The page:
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One of the world’s most popular products, chocolate, comes from the cacao tree.
It is made from cacao beans: The seeds stored in the yellow fruit of the cacao tree.
Cacao beans have been eaten by humans for thousands of years. The Mayans and Aztecs mixed ground cacao beans with chilli to make a bitter and spicy drink.
Cacao beans were so highly valued by the Aztecs that they were used as currency.
An evergreen tree with shiny, leathery, egg-shaped leaves that start red and turn green. The young leaves are red and droop to deter herbivores. It is cauliflorous, meaning the tiny, yellowish-white to pale pink flowers grow in clusters directly from the trunk and large branches. The oval fruit are yellow to orange when ripe. The seeds inside the fruit are tightly packed together and surrounded by a white pulp.
Beauty and cosmetics
Cacao butter, a product from cacao beans, is sometimes added to lip salves and face creams as it nourishes dry skin and lips.
Chocolate has long been considered a romantic gift. Historically, the Mayans and Aztecs used chocolate in engagement and marriage ceremonies and religious rituals.
Food and drink
Cacao beans are used to make cacao solid, cacao butter, and chocolate. They were first consumed in Central and South America as a liquid treat mixed with spices like chilli and vanilla.
The flesh of cacao fruit has a tropical taste like passion fruit and mango. It is used in some countries as an ingredient in juices, smoothies, jellies, jams, and ice creams.
Cacao beans are rich in antioxidants which help protect cells from damage.
They are also known to increase endorphins, a hormone which boosts happiness.
Did you know?
To make chocolate, cacao fruits are harvested when they are ripe and opened to remove the beans inside. The beans are fermented, dried, roasted, husked, and then ground up to make a thick paste called chocolate liquor which is the basis of all chocolate products.
Different types of chocolate are made by mixing ingredients like sugar and milk with chocolate liquor.
The Olmecs in Mexico cultivated the cacao tree for its beans as long ago as 400 BCE.
The cacao tree is unusual because it produces flowers directly on its trunk and branches, rather than on new shoots. This flowering method is called cauliflory.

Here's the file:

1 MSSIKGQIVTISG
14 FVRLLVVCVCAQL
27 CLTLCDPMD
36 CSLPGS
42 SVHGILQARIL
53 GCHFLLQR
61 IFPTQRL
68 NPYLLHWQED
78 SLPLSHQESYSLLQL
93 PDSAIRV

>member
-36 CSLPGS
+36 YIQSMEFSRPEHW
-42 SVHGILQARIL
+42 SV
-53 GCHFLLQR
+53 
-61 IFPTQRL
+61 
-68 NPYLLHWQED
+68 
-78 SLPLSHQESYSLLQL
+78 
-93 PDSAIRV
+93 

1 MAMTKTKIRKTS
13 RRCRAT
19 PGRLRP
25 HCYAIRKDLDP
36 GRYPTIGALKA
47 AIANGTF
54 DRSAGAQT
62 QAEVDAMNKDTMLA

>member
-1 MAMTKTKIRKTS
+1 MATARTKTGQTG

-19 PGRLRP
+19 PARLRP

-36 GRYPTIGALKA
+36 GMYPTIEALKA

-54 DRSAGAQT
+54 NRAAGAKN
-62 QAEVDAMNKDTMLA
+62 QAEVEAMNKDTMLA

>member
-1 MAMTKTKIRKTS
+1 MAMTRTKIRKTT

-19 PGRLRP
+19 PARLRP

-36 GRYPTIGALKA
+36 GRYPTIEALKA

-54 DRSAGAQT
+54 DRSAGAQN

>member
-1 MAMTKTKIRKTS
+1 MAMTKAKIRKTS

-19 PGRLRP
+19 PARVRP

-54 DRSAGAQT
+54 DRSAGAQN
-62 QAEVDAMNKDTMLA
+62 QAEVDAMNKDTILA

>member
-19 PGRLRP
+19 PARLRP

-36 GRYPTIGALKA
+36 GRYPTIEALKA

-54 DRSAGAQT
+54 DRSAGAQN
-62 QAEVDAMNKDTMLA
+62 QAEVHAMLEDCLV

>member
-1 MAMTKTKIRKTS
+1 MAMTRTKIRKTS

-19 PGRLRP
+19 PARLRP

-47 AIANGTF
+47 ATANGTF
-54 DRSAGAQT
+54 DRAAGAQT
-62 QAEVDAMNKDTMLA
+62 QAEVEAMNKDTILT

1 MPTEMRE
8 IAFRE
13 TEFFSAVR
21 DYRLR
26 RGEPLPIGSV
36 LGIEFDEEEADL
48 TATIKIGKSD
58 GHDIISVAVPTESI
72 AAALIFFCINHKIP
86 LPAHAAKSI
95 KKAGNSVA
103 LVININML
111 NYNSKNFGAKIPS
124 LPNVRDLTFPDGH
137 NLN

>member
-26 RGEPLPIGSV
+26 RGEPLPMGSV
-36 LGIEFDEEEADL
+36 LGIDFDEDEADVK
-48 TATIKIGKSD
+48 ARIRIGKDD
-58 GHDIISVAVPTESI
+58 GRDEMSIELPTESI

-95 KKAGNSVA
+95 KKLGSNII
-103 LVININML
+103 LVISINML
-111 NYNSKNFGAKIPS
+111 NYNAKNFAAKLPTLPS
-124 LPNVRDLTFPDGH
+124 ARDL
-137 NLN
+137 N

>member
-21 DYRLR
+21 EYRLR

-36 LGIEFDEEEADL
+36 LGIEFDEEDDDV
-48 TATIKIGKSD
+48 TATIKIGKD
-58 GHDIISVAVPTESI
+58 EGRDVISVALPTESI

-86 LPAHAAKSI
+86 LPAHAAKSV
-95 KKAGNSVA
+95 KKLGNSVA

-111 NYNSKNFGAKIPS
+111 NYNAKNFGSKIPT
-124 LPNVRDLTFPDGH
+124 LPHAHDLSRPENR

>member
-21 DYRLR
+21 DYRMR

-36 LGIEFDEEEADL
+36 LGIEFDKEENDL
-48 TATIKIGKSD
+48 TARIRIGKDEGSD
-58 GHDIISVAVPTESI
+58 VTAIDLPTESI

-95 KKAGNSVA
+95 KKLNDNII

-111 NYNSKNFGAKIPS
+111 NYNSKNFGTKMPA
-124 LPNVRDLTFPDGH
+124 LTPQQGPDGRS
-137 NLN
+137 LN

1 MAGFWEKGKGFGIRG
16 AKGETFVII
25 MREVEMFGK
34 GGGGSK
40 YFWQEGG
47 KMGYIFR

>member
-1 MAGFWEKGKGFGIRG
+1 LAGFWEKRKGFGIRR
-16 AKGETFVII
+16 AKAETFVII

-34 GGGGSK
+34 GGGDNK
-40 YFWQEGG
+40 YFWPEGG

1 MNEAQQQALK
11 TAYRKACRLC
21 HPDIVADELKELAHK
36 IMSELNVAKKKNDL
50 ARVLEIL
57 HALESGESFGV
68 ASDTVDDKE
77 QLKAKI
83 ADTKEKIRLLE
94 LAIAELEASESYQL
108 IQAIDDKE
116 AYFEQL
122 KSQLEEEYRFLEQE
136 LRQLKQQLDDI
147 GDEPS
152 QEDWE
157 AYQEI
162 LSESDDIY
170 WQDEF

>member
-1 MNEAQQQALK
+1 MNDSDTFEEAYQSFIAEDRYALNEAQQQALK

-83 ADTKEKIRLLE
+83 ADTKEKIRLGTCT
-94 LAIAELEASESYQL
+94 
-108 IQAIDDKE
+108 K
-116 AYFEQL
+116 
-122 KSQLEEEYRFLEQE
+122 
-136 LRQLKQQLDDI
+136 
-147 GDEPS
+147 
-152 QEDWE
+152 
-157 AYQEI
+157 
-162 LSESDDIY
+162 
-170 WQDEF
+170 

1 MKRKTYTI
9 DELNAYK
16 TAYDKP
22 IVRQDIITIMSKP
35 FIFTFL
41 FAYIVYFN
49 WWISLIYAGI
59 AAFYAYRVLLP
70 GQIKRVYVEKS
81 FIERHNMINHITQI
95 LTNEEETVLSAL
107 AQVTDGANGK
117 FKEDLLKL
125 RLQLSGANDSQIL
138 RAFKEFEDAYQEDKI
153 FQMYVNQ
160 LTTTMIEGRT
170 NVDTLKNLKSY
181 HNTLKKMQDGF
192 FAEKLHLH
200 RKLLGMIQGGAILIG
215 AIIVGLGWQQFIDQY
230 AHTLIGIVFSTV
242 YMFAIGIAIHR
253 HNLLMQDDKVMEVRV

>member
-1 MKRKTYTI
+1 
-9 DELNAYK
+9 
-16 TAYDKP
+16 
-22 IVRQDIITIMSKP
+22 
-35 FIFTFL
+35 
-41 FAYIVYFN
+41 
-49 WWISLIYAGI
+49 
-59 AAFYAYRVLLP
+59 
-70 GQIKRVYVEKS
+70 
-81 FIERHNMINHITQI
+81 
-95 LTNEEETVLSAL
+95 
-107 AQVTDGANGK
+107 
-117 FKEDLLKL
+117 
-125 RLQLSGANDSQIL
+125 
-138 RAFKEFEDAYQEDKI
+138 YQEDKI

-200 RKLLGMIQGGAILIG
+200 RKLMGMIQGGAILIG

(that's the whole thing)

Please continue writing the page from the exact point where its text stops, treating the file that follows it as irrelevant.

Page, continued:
The Latin name Theobroma means 'food of the gods'.
Where in the world?
Evergreen tropical rainforest with high humidity and rainfall. Grows at low elevations in the shade of bigger trees.
Find it in our gardens
A botanic garden in southwest London with the world’s most diverse living plant collection.
LocationView map of Kew Gardens
Best time to see
Kew scientists have worked with communities in Bolivia to help grow wild cacao trees.
Growing native trees in damaged areas like abandoned cattle fields will help improve soil fertility so crops can be grown.
This work will hopefully encourage more sustainable soil and forest management in Bolivia and support local livelihoods.
Our cacao trees are kept at 22 to 24˚C during the day and 18˚C during the night.
They grow best in a loam-based compost (a mixture of sand, silt, and clay), combined with organic matter such as coir (fibre from the outer husk of a coconut).
The trees and their foliage are kept moist - mulching around the base of the tree helps to retain moisture and prevent weeds – and the trees are fed regularly using a good balanced fertiliser.
Cacao trees are prone to glasshouse pests such as mealy bugs and aphids but can be treated with insecticides.
In the wild their flowers are pollinated by midges, but here at Kew we hand-pollinate them using a paintbrush so that they produce shiny, yellow fruit.